I caught Red Cliff (赤壁) over a weekend midnight, and, while I did not regret watching it, I think it’s an extremely uneven, overrated movie.
Depicting a key battle in the acclaimed Chinese novel Romance of the Three Kingdoms (a commentator in one annotated edition said that it could be considered the most widely read, deeply influential Chinese classic), the movie – actually Part One of two, the other doubtless to be released as a year-end blockbuster – features many figures who would be familiar to most Chinese: Liu Bei, the benevolent ruler; Guan Yu, his sworn brother, a warrior supreme, who’s become a revered diety in Chinese culture, famed for his loyalty and integrity; Zhang Fei, his other sworn brother, Guan Yu’s equal in battle but reckless; Cao Cao, Liu Bei’s enemy, tyrannic, intelligent and unscrupulous; Zhuge Liang, a strategist synonymous with intelligence among the Chinese; Zhou Yu, Zhuge Liang’s equal, his nemesis, whose death was famously caused by the failure of his plans to kill Zhuge Liang and whose last words were “即生瑜,何生亮” (“Yu was born, why Liang too?”), a lament streaked with various measures of jealousy, appreciation of a comparable talent and frustration with the fates; Zhao Yun, so deadly and fierce a warrior that he struck fear in the hearts of those he faced on the battlefield well into his 70s.
Movies that are adaptations of well-known books/stories – say, The Lord of the Rings trilogy and the Harry Potter series – have an unenviable task: they need to make the movie environs and the movie characters gel with the audience’s expectations, something that I think ranks as the highest achievements of the aforementioned two sets of movies.
Red Cliff does not hit these heights in the case of character design.
The most successful character to me was Zhao Yun: steadfast, unwavering, efficiently destructive with his spear, he is the star of one of the most impactful scenes of the movie – guarding, then losing, his master’s wife and only son, deep in enemy territory, he scythes through faceless baddies in his desperate quest for them; he finds his master’s wife injured, and she begs him to return to her husband with his son, and to leave her, as she would only slow him down; upon his refusal, she jumps into a well; he seals the well, so no one may pillage her body, and buckles his master’s son inside his armour, and unleashes a furious assault on his way back to his master.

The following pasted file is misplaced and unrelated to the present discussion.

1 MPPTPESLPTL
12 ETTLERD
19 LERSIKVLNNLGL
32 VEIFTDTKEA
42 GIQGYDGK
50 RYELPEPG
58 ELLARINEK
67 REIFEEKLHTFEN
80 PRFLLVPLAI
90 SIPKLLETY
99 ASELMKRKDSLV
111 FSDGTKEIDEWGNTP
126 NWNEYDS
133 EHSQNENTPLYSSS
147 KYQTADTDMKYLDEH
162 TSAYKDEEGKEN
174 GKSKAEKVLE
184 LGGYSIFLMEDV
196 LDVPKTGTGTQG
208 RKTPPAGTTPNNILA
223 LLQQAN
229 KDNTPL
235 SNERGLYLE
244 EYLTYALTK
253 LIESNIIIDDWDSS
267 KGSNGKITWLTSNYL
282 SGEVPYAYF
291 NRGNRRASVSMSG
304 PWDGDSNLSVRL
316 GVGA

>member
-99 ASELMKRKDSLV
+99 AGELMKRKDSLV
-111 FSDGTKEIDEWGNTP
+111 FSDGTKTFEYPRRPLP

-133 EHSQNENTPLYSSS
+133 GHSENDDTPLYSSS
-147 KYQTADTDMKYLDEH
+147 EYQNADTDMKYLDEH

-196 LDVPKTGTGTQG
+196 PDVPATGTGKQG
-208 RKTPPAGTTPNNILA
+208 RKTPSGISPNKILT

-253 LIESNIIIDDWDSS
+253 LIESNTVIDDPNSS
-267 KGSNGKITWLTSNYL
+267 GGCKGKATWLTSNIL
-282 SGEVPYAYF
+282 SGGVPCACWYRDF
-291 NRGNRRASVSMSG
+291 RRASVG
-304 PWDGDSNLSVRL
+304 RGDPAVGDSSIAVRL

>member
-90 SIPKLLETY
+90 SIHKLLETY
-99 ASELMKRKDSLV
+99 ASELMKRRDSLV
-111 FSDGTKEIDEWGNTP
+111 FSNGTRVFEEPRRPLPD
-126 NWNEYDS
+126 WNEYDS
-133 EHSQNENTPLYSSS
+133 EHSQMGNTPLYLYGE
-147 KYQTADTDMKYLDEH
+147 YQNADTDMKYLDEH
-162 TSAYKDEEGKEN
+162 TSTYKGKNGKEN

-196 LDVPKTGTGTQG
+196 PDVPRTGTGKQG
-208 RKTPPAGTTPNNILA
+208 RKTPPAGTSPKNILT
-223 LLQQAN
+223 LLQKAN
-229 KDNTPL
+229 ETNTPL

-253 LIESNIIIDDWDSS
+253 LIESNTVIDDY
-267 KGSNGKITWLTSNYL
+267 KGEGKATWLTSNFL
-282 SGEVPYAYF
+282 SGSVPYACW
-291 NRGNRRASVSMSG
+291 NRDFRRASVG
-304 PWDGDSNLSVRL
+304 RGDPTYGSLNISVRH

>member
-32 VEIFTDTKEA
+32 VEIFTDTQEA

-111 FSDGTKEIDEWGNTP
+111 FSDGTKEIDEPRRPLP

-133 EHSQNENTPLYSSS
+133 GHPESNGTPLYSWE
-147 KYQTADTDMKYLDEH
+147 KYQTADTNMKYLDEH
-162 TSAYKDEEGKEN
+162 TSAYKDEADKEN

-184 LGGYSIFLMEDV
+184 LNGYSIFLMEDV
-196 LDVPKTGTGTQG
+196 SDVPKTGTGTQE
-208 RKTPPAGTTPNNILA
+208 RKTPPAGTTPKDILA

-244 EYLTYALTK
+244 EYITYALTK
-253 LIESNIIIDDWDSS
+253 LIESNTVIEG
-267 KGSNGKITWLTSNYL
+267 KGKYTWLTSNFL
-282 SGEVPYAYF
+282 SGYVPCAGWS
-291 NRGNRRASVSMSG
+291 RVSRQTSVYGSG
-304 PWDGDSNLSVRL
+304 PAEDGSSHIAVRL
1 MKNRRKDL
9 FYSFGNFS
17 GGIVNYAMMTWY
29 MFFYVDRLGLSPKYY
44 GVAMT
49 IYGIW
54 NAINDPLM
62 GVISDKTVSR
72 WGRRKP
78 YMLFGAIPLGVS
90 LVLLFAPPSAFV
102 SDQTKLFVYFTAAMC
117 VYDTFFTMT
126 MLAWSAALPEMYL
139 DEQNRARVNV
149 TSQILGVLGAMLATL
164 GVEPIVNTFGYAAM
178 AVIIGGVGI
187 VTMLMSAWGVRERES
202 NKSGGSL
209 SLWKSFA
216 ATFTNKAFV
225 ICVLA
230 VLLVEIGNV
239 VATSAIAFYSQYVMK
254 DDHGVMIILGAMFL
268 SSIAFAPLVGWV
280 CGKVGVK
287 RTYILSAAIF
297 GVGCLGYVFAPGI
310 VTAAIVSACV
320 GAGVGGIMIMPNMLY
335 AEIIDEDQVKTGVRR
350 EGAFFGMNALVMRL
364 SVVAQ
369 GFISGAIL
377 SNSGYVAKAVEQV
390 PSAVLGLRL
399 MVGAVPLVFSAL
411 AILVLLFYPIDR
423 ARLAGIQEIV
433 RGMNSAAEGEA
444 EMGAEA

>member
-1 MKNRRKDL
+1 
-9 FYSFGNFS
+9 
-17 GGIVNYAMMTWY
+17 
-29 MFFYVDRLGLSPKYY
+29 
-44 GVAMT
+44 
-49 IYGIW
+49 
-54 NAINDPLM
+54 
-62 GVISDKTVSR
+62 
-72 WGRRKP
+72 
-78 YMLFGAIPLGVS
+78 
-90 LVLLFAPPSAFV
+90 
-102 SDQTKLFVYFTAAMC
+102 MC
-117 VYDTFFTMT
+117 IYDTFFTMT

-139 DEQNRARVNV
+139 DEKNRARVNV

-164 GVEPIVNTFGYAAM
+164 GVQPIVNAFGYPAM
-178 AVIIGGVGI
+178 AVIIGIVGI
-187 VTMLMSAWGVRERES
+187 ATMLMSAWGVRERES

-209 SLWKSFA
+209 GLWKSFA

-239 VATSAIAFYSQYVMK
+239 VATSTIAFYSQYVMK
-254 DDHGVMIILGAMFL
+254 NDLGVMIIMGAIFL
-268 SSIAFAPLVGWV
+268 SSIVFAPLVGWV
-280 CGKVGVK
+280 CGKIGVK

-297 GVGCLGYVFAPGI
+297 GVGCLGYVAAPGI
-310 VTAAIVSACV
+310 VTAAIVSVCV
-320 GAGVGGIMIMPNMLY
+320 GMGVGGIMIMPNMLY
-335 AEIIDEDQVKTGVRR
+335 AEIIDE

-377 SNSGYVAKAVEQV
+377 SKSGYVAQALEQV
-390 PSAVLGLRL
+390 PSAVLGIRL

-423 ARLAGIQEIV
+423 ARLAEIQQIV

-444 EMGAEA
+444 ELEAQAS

Cao Cao has so far – this is after all still the first part of two – been a caricature: driven to fatuity by his obsession for Zhou Yu’s wife Xiao Qiao, who herself is lustreless and over-acted.
Liu Bei is colourless and unmemorable. His sworn brothers are lifted from old, musty tomes: beards and brows in the right places and shapes but two-dimensional.
Zhuge Liang is almost effeminate, and his often comical banter with his nemesis Zhou Yu is out of tune with the rest of the fairly serious movie.
With its painstakingly and brutally realistic protrayal of Chinese tactics in battle, and majestic stretches of scenery, Red Cliff does not fail as entertainment. John Woo‘s feel for the kinetic is amazing: he imbues a silent swish of Zhou Yu’s feather fan with immediacy and power. However, in tone, it veers into the territory of games and comics, and it is not one of the best movies of the year. With its budget and star power, that’s a failure in my books.